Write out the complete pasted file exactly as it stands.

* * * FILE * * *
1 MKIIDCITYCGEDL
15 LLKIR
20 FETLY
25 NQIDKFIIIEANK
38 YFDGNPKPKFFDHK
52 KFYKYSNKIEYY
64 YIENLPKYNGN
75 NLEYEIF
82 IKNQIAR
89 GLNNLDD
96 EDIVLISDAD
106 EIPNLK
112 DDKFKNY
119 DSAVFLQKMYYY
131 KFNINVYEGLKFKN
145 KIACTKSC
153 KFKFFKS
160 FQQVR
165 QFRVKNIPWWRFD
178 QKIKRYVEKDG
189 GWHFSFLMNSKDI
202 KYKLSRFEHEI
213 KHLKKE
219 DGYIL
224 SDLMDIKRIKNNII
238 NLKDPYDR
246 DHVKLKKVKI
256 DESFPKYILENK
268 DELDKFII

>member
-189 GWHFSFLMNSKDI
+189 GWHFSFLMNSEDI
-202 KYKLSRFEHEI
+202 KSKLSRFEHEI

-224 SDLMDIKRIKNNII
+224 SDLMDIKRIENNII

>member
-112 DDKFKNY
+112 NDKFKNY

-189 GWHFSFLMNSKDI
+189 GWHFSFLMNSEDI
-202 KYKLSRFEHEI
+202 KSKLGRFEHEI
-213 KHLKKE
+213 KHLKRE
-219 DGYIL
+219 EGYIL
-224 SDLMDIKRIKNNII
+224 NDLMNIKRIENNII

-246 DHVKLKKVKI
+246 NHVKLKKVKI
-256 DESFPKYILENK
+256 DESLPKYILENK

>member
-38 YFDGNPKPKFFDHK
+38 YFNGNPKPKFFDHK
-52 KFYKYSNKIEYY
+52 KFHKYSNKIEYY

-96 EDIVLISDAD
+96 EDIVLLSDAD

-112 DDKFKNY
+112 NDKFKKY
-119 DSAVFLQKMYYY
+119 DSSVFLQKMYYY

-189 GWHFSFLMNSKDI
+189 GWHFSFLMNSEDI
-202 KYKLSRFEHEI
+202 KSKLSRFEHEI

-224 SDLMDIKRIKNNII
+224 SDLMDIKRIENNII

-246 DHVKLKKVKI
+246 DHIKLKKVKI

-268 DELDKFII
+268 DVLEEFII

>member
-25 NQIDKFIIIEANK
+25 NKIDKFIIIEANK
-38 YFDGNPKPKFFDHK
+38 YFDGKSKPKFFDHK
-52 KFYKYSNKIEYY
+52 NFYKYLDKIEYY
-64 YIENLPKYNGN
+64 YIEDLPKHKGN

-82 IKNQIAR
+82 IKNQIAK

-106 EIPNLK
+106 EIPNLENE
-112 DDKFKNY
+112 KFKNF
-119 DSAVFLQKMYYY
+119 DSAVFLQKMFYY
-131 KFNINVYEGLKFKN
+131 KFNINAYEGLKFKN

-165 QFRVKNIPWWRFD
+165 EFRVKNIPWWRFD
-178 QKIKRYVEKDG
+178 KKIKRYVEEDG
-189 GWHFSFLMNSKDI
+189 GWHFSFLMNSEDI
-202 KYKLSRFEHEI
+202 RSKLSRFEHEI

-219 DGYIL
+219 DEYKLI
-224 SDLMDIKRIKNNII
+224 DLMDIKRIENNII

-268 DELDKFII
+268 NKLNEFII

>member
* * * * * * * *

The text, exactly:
1 MKIIDCITYCGEDL
15 LLKIR
20 FETLY
25 NQIDKFIIIEANK
38 YFDGNPKPKFFDHK
52 KFYKYSNKIEYY
64 YIENLPKYNGN
75 NLEYEIF
82 IKNQIAR
89 GLNNLDD
96 EDIVLISDAD
106 EIPNLK
112 DDKFKNY
119 DSAVFLQKMYYY
131 KFNINVYEGLKFKN
145 KIACTKSC
153 KFKFFKS
160 FQQVR
165 QFRVKNIPWWRFD
178 QKIKRYVEKDG
189 GWHFSFLMNSKDI
202 KYKLSRFEHEI
213 KHLKKE
219 DGYIL
224 SDLMDIKRIKNNII
238 NLKDPYDR
246 DHVKLKKVKI
256 DESFPKYILENK
268 DELDKFII

>member
-189 GWHFSFLMNSKDI
+189 GWHFSFLMNSEDI
-202 KYKLSRFEHEI
+202 KSKLSRFEHEI

-224 SDLMDIKRIKNNII
+224 SDLMDIKRIENNII

>member
-112 DDKFKNY
+112 NDKFKNY

-189 GWHFSFLMNSKDI
+189 GWHFSFLMNSEDI
-202 KYKLSRFEHEI
+202 KSKLGRFEHEI
-213 KHLKKE
+213 KHLKRE
-219 DGYIL
+219 EGYIL
-224 SDLMDIKRIKNNII
+224 NDLMNIKRIENNII

-246 DHVKLKKVKI
+246 NHVKLKKVKI
-256 DESFPKYILENK
+256 DESLPKYILENK

>member
-38 YFDGNPKPKFFDHK
+38 YFNGNPKPKFFDHK
-52 KFYKYSNKIEYY
+52 KFHKYSNKIEYY

-96 EDIVLISDAD
+96 EDIVLLSDAD

-112 DDKFKNY
+112 NDKFKKY
-119 DSAVFLQKMYYY
+119 DSSVFLQKMYYY

-189 GWHFSFLMNSKDI
+189 GWHFSFLMNSEDI
-202 KYKLSRFEHEI
+202 KSKLSRFEHEI

-224 SDLMDIKRIKNNII
+224 SDLMDIKRIENNII

-246 DHVKLKKVKI
+246 DHIKLKKVKI

-268 DELDKFII
+268 DVLEEFII

>member
-25 NQIDKFIIIEANK
+25 NKIDKFIIIEANK
-38 YFDGNPKPKFFDHK
+38 YFDGKSKPKFFDHK
-52 KFYKYSNKIEYY
+52 NFYKYLDKIEYY
-64 YIENLPKYNGN
+64 YIEDLPKHKGN

-82 IKNQIAR
+82 IKNQIAK

-106 EIPNLK
+106 EIPNLENE
-112 DDKFKNY
+112 KFKNF
-119 DSAVFLQKMYYY
+119 DSAVFLQKMFYY
-131 KFNINVYEGLKFKN
+131 KFNINAYEGLKFKN

-165 QFRVKNIPWWRFD
+165 EFRVKNIPWWRFD
-178 QKIKRYVEKDG
+178 KKIKRYVEEDG
-189 GWHFSFLMNSKDI
+189 GWHFSFLMNSEDI
-202 KYKLSRFEHEI
+202 RSKLSRFEHEI

-219 DGYIL
+219 DEYKLI
-224 SDLMDIKRIKNNII
+224 DLMDIKRIENNII

-268 DELDKFII
+268 NKLNEFII

>member